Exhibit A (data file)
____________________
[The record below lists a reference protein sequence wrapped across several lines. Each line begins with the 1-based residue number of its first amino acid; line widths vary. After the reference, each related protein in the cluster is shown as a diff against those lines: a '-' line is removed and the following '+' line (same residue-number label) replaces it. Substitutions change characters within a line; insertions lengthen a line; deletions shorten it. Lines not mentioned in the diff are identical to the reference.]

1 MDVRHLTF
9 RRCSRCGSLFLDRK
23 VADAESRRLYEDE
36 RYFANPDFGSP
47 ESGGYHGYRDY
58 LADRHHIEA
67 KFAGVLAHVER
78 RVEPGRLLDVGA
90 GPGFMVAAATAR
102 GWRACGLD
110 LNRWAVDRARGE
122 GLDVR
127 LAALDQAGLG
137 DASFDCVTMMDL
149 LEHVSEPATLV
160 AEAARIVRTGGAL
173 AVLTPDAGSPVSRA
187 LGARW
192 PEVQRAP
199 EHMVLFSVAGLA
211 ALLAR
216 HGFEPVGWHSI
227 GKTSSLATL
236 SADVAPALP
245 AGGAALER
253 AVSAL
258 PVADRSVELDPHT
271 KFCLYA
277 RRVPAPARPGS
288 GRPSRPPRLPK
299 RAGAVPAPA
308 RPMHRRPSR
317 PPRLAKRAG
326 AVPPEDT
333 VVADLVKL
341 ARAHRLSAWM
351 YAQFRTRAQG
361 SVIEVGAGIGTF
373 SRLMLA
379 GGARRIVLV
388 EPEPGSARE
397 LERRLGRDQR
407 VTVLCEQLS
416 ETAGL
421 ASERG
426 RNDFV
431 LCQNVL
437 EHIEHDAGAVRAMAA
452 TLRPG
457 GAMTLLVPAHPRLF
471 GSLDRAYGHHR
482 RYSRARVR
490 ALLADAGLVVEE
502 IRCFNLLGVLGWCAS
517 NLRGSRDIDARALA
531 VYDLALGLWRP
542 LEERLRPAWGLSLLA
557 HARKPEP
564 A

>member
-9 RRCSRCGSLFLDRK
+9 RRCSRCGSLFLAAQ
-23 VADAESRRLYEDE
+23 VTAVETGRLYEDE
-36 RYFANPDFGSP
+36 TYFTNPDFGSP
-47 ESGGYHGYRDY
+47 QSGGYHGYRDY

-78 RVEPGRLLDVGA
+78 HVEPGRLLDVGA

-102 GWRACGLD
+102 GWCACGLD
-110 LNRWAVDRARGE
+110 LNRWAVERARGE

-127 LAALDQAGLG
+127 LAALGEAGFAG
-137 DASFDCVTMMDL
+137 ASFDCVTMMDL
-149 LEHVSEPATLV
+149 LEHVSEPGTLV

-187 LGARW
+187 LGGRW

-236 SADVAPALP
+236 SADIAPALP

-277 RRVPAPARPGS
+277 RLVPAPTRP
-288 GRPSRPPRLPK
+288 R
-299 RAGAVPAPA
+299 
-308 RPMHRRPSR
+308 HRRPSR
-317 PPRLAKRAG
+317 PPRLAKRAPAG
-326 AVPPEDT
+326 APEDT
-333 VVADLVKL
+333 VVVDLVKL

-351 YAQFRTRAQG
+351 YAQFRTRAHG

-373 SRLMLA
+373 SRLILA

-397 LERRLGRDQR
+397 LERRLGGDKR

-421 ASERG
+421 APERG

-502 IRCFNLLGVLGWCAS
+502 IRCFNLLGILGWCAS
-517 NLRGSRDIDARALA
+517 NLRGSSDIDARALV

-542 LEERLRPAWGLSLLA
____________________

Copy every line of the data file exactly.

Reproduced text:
[The record below lists a reference protein sequence wrapped across several lines. Each line begins with the 1-based residue number of its first amino acid; line widths vary. After the reference, each related protein in the cluster is shown as a diff against those lines: a '-' line is removed and the following '+' line (same residue-number label) replaces it. Substitutions change characters within a line; insertions lengthen a line; deletions shorten it. Lines not mentioned in the diff are identical to the reference.]

1 MDVRHLTF
9 RRCSRCGSLFLDRK
23 VADAESRRLYEDE
36 RYFANPDFGSP
47 ESGGYHGYRDY
58 LADRHHIEA
67 KFAGVLAHVER
78 RVEPGRLLDVGA
90 GPGFMVAAATAR
102 GWRACGLD
110 LNRWAVDRARGE
122 GLDVR
127 LAALDQAGLG
137 DASFDCVTMMDL
149 LEHVSEPATLV
160 AEAARIVRTGGAL
173 AVLTPDAGSPVSRA
187 LGARW
192 PEVQRAP
199 EHMVLFSVAGLA
211 ALLAR
216 HGFEPVGWHSI
227 GKTSSLATL
236 SADVAPALP
245 AGGAALER
253 AVSAL
258 PVADRSVELDPHT
271 KFCLYA
277 RRVPAPARPGS
288 GRPSRPPRLPK
299 RAGAVPAPA
308 RPMHRRPSR
317 PPRLAKRAG
326 AVPPEDT
333 VVADLVKL
341 ARAHRLSAWM
351 YAQFRTRAQG
361 SVIEVGAGIGTF
373 SRLMLA
379 GGARRIVLV
388 EPEPGSARE
397 LERRLGRDQR
407 VTVLCEQLS
416 ETAGL
421 ASERG
426 RNDFV
431 LCQNVL
437 EHIEHDAGAVRAMAA
452 TLRPG
457 GAMTLLVPAHPRLF
471 GSLDRAYGHHR
482 RYSRARVR
490 ALLADAGLVVEE
502 IRCFNLLGVLGWCAS
517 NLRGSRDIDARALA
531 VYDLALGLWRP
542 LEERLRPAWGLSLLA
557 HARKPEP
564 A

>member
-9 RRCSRCGSLFLDRK
+9 RRCSRCGSLFLAAQ
-23 VADAESRRLYEDE
+23 VTAVETGRLYEDE
-36 RYFANPDFGSP
+36 TYFTNPDFGSP
-47 ESGGYHGYRDY
+47 QSGGYHGYRDY

-78 RVEPGRLLDVGA
+78 HVEPGRLLDVGA

-102 GWRACGLD
+102 GWCACGLD
-110 LNRWAVDRARGE
+110 LNRWAVERARGE

-127 LAALDQAGLG
+127 LAALGEAGFAG
-137 DASFDCVTMMDL
+137 ASFDCVTMMDL
-149 LEHVSEPATLV
+149 LEHVSEPGTLV

-187 LGARW
+187 LGGRW

-236 SADVAPALP
+236 SADIAPALP

-277 RRVPAPARPGS
+277 RLVPAPTRP
-288 GRPSRPPRLPK
+288 R
-299 RAGAVPAPA
+299 
-308 RPMHRRPSR
+308 HRRPSR
-317 PPRLAKRAG
+317 PPRLAKRAPAG
-326 AVPPEDT
+326 APEDT
-333 VVADLVKL
+333 VVVDLVKL

-351 YAQFRTRAQG
+351 YAQFRTRAHG

-373 SRLMLA
+373 SRLILA

-397 LERRLGRDQR
+397 LERRLGGDKR

-421 ASERG
+421 APERG

-502 IRCFNLLGVLGWCAS
+502 IRCFNLLGILGWCAS
-517 NLRGSRDIDARALA
+517 NLRGSSDIDARALV

-542 LEERLRPAWGLSLLA